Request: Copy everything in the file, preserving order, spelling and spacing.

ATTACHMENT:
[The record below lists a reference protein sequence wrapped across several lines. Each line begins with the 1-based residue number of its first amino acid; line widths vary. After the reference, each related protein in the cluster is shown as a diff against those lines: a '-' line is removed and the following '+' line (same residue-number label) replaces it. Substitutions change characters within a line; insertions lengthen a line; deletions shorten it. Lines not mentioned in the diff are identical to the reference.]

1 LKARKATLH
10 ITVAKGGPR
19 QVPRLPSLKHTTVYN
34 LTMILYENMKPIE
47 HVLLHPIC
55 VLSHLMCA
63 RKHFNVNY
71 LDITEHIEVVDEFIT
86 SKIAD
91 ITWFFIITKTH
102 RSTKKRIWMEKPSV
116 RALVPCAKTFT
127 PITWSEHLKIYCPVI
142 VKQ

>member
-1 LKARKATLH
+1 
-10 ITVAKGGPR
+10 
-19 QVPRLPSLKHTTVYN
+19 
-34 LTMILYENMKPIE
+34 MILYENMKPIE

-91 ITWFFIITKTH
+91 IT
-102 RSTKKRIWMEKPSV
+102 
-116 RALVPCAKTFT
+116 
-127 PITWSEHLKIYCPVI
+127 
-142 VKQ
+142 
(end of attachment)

[The record below lists a reference protein sequence wrapped across several lines. Each line begins with the 1-based residue number of its first amino acid; line widths vary. After the reference, each related protein in the cluster is shown as a diff against those lines: a '-' line is removed and the following '+' line (same residue-number label) replaces it. Substitutions change characters within a line; insertions lengthen a line; deletions shorten it. Lines not mentioned in the diff are identical to the reference.]

1 LKARKATLH
10 ITVAKGGPR
19 QVPRLPSLKHTTVYN
34 LTMILYENMKPIE
47 HVLLHPIC
55 VLSHLMCA
63 RKHFNVNY
71 LDITEHIEVVDEFIT
86 SKIAD
91 ITWFFIITKTH
102 RSTKKRIWMEKPSV
116 RALVPCAKTFT
127 PITWSEHLKIYCPVI
142 VKQ

>member
-1 LKARKATLH
+1 
-10 ITVAKGGPR
+10 
-19 QVPRLPSLKHTTVYN
+19 
-34 LTMILYENMKPIE
+34 MILYENMKPIE

-91 ITWFFIITKTH
+91 IT
-102 RSTKKRIWMEKPSV
+102 
-116 RALVPCAKTFT
+116 
-127 PITWSEHLKIYCPVI
+127 
-142 VKQ
+142 